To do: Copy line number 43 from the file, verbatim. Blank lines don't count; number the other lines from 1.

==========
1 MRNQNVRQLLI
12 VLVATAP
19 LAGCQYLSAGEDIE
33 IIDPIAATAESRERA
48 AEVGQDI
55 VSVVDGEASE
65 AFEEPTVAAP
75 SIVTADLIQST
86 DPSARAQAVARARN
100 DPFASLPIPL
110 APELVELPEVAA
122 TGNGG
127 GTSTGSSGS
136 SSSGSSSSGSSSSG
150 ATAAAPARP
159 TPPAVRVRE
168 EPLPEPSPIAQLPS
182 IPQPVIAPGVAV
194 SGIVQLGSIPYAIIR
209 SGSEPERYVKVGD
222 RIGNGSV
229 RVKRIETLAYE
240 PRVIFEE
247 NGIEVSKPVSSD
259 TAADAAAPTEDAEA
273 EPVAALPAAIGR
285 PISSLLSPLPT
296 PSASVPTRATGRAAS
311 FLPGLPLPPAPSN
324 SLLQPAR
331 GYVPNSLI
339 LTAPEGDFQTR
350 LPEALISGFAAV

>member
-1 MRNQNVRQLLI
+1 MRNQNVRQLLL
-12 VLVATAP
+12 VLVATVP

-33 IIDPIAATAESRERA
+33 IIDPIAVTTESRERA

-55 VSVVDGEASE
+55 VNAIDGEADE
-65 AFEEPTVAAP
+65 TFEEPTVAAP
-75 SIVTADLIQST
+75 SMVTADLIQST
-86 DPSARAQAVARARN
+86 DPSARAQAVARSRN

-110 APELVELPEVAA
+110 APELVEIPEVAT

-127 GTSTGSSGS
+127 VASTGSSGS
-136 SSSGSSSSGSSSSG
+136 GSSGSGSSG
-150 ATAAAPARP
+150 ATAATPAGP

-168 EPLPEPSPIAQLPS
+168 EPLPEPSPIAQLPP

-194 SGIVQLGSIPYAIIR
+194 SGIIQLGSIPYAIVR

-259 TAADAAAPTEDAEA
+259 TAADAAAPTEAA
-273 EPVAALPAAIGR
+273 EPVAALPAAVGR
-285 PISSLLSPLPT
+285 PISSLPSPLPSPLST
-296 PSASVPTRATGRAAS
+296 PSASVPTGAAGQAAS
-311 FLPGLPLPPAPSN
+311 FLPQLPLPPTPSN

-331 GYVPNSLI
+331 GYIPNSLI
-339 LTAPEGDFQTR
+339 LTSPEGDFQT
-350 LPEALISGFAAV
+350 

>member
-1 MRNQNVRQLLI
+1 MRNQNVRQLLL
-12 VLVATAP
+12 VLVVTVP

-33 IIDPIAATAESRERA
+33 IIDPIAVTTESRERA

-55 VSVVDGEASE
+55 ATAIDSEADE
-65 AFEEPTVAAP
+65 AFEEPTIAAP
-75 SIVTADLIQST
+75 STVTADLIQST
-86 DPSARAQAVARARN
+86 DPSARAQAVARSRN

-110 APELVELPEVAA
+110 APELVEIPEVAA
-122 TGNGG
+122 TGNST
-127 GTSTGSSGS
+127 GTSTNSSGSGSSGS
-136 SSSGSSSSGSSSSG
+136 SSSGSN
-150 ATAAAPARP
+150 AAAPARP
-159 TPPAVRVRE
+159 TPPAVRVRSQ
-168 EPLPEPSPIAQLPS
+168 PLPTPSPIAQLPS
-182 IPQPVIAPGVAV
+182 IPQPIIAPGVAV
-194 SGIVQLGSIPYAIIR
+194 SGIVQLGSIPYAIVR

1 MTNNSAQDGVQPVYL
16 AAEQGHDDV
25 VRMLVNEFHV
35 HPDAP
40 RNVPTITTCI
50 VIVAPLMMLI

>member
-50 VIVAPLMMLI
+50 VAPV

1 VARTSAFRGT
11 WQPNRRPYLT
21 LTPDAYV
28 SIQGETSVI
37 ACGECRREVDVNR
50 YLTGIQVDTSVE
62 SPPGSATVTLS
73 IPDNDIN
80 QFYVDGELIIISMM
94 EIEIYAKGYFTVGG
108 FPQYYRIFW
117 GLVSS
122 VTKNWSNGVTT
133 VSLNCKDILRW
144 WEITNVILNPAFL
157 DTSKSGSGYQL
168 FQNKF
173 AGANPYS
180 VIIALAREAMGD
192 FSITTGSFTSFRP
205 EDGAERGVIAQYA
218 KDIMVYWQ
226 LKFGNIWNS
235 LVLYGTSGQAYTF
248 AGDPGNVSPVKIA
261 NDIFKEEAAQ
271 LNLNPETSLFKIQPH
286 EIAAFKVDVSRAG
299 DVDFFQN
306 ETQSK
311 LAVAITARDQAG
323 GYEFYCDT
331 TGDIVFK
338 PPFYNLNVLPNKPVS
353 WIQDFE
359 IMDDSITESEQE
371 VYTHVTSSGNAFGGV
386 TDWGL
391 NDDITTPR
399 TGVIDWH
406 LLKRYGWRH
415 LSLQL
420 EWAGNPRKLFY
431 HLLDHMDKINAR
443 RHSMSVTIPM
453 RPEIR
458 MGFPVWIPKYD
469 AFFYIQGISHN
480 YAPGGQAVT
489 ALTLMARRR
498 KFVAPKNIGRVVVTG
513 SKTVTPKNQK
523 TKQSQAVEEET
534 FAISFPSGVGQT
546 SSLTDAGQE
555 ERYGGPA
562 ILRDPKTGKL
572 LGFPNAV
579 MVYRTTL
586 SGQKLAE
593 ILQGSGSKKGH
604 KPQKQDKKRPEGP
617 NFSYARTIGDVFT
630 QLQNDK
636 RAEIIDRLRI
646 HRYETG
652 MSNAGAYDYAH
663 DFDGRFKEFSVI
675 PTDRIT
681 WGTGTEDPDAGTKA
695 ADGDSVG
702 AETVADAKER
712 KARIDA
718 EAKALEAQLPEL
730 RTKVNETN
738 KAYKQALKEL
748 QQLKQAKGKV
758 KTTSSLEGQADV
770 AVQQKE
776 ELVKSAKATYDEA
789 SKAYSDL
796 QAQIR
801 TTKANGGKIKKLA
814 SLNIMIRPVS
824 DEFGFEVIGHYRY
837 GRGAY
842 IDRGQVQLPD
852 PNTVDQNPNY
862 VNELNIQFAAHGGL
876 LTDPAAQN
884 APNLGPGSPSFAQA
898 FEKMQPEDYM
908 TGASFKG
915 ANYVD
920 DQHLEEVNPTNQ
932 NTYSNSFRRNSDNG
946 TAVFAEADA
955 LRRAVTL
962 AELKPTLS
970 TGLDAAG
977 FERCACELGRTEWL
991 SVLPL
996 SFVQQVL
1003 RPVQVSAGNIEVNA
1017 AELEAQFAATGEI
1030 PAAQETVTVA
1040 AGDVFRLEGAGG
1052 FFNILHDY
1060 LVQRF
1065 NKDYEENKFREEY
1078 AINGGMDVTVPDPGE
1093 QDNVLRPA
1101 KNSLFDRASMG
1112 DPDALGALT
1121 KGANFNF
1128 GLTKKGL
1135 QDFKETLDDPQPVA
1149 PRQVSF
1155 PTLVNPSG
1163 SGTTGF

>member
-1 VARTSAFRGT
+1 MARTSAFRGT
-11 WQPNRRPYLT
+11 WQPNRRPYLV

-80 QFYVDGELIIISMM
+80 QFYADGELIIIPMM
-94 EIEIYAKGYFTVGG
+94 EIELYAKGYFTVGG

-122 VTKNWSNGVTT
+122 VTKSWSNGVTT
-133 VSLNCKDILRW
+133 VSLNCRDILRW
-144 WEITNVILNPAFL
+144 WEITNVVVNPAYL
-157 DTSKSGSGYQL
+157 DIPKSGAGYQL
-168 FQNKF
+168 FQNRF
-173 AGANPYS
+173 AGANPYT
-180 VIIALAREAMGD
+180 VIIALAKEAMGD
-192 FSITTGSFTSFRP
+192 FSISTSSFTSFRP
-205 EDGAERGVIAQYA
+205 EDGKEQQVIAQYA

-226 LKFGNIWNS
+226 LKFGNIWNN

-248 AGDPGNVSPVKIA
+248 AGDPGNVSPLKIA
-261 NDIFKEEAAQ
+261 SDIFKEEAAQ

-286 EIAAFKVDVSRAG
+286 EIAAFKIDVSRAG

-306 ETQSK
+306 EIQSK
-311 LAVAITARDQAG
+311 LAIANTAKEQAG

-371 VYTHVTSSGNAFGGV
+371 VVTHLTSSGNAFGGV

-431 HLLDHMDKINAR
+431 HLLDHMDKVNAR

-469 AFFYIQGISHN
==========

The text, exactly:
-65 AFEEPTVAAP